Of course, they could reduce one of their stakes or sell one of the asset managers during the year, which may boost bottom line immensely in FY2017. However, this is speculation and one best to profit from this would be someone with inside information, once again, I wouldn't touch it with a ten foot pole.

    Any thoughts??
     
  17. InsvestoBoy

    InsvestoBoy Member

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    The people on this thread seem to be really smart and have the ability to not just read through but *understand* an annual report.

    I wish I could do that.

    Can you guys point me in the direction of some resources (books, websites, I guess?) that would help me be able to do that? How did you gain that sort of experience?

    I can do stuff like generate a DuPont ROE, adjusted book value or other quantitative stuff like that with a spreadsheet, but these days computers are doing the same thing at lightning speed when annual reports come out so it doesn't feel so useful, plus I always get the feeling like there is some edge case or pitfall for those measures that means you have to treat each company uniquely. For example, ReXXar you calculated EV/EBITDA in the first post, but the equation for that needs the market value of debt how did you calculate that for MND which doesn't have any listed debt?

    So I mostly buy index funds and LICs with low fees like ARG/AFI/MLT because I don't have those skills but I would love to know be confident enough to buy single name equities myself.
     
  18. ReXXar

    ReXXar Well-Known Member

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    I think for PAC don't need to read too much into the balance sheet, there are far more things at play here, they wrote off billions on impairments and write-offs here and there like its nothing, the interesting thing it is within their own business web. How can you write off something you purchased from yourself?? I wouldn't be surprised if they're flirting with something illegal.

    I doubt their auditors even understand what's going on, hell, few months after Deloitte audited Dick Smith and give it a clean bill of health the company went bankrupt. The only thing worse than lawyers it the big 4 accountants. Anyways, maybe I'm being over-critical. Would be interested to hear any other comments.


     
  19. ReXXar

    ReXXar Well-Known Member

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    Hi InvestoBoy, nice to meet you, I'm new to this forum too. I wouldn't call it "smart", people who are smart are those who have high IQ and quick with numbers. Anyone can read an annual report, it is an incredibly boring exercise. Most of it is useless, you have to pick out the "material" information that's important to you personally. The more you read, the more it becomes easier. Maybe the posters above can better answer your question regarding where to find resources, they have much more experience than I have.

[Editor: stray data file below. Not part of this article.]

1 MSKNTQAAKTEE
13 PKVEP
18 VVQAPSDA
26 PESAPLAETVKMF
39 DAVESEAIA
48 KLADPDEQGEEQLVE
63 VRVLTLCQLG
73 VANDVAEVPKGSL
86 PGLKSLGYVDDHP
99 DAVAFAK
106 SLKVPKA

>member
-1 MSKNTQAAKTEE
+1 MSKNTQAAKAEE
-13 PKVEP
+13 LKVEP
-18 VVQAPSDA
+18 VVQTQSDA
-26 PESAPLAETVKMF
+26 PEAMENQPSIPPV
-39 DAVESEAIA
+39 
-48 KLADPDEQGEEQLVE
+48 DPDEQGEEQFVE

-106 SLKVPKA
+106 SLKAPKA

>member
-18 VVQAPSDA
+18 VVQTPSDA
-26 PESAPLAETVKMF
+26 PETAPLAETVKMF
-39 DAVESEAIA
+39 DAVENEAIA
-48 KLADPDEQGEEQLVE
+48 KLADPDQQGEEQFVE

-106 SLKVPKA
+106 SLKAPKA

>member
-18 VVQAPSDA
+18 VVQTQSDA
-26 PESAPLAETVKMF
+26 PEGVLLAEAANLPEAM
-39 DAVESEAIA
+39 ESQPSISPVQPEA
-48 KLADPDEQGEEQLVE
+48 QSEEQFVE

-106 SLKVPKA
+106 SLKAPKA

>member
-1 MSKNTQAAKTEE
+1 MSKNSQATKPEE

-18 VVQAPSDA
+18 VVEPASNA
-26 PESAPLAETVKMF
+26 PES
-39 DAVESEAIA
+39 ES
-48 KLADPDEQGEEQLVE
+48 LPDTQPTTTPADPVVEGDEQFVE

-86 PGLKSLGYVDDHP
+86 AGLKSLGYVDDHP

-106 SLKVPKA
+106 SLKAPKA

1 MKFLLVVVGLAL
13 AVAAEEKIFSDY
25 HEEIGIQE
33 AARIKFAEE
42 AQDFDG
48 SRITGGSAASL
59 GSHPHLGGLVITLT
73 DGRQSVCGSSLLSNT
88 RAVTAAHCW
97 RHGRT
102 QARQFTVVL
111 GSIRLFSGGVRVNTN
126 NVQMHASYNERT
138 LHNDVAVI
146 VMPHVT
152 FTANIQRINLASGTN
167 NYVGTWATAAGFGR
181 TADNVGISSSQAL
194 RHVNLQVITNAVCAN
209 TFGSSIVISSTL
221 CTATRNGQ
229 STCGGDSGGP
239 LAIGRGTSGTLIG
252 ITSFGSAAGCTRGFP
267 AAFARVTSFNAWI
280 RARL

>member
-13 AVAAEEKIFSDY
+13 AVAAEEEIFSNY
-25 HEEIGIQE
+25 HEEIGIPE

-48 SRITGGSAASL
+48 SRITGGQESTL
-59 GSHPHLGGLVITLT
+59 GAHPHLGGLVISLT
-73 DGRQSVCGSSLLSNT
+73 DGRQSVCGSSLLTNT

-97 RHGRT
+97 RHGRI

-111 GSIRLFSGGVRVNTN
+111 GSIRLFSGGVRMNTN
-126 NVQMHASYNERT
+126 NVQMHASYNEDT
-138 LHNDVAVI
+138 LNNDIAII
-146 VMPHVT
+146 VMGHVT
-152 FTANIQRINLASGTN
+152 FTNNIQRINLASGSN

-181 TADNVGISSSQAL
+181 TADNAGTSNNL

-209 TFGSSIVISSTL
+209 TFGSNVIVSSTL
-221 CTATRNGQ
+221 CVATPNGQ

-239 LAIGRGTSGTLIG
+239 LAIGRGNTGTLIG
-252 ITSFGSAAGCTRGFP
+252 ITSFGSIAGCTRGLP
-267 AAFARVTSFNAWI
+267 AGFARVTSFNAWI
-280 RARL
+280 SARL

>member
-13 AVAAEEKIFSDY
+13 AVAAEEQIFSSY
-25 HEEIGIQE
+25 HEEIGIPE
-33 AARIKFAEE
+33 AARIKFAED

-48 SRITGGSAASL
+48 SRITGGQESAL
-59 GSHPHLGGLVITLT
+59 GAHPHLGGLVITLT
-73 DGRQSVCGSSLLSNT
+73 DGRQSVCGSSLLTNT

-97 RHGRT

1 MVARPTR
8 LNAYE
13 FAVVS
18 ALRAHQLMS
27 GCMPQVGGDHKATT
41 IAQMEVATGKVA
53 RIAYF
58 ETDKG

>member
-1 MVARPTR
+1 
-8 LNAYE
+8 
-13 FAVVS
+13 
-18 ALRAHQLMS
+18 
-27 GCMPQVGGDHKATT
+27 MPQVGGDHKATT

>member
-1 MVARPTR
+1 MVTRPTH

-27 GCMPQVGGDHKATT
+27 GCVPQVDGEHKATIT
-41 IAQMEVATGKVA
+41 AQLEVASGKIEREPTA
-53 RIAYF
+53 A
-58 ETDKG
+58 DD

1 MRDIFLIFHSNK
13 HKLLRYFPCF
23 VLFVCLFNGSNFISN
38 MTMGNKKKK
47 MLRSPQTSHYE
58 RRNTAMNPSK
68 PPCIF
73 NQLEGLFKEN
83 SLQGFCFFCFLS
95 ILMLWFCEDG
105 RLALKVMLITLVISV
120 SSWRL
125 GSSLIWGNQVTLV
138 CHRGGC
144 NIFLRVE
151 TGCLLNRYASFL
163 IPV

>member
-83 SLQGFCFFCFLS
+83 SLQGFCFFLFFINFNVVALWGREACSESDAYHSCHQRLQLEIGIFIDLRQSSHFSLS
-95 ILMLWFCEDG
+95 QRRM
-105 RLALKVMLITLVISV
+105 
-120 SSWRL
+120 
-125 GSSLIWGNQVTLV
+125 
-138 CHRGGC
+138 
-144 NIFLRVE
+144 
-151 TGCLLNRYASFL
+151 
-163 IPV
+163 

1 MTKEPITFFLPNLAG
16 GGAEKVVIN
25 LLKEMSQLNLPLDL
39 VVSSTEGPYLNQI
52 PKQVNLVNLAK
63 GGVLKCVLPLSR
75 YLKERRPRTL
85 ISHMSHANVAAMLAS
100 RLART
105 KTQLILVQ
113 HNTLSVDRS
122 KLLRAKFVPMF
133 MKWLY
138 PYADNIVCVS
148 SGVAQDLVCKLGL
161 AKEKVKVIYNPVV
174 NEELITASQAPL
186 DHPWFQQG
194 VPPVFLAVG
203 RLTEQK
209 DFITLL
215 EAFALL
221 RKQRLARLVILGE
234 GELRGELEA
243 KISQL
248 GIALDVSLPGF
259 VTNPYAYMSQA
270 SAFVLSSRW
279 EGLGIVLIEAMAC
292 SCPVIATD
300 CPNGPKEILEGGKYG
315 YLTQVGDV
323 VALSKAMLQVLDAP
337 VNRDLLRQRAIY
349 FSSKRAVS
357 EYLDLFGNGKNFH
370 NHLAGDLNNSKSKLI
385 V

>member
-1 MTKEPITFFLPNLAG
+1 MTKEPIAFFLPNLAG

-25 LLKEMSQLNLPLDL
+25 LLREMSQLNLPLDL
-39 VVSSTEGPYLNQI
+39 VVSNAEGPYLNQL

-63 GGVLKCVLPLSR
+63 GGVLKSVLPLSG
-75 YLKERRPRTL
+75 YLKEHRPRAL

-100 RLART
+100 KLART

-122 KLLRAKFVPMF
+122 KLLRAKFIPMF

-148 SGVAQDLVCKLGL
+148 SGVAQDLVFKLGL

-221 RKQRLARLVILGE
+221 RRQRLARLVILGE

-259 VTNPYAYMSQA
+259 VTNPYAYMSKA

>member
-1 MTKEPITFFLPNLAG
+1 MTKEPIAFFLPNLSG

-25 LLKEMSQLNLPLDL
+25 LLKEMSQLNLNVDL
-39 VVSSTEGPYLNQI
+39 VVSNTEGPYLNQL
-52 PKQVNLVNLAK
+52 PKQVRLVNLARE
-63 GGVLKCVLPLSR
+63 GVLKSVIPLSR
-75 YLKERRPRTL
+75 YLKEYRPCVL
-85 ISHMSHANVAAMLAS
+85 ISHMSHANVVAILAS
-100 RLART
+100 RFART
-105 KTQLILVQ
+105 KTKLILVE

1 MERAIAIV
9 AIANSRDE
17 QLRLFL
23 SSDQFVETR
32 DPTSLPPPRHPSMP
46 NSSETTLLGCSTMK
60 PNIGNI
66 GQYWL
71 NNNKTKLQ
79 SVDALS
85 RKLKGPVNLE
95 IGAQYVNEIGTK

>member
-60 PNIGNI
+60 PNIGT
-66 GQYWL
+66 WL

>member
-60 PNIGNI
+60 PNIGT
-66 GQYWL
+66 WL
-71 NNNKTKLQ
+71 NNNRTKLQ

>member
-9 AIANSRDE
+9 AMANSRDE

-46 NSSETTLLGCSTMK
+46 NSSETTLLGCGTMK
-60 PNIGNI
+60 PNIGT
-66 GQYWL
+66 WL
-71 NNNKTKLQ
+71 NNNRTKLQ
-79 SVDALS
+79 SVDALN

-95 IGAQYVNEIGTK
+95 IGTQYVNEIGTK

Although I would recommend "Why stocks go up and down" by William Pike, it takes you step by step from a small home run business to a public company and how the accounting changes along the way. Really good book before you start reading other investment books. The books goes heavily into EPS in the last few chapters, a word of caution though, don't read too much into EPS, net income can be a deceptive figure. The Net Income you see in the annual report can actually be a different figure to one submitted to the tax office.

    Regarding where I got the "debt" from enterprise value for MND, not exactly sure what you mean there's no debt, if you go to page 34 under Current Liabilities and Non-Current Liabilities just add up the "Interest bearing loans and borrowings" (7868 + 9678). I also add off-balance sheet liabilities but I haven't seen anyone else do that so maybe that's a topic for another day.

    I think it is great that you recognise your limitations, the only people who lose money in life are those who don't know the edge of their competencies. So honestly I think you're already ahead of the game than most "investors".

     
  20. InsvestoBoy

    InsvestoBoy Member

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    Thanks for your thoughts and book recommendation!

    To clarify, I didn't say there is no debt, what I meant by "doesn't have any listed debt" is that the formula for Enterprise Value says you need to include the "market value of debt", i.e. how much it is selling for on the open market.

    But if the debt is not "listed" on any exchange (unlike in the US where most companies bonds are exchange traded), how can you know the market value? But you answered the question, you're not using the market value of debt, just the book value. That is exactly an example of the pitfalls for using quantitative measures which scare me away from using them in my investing.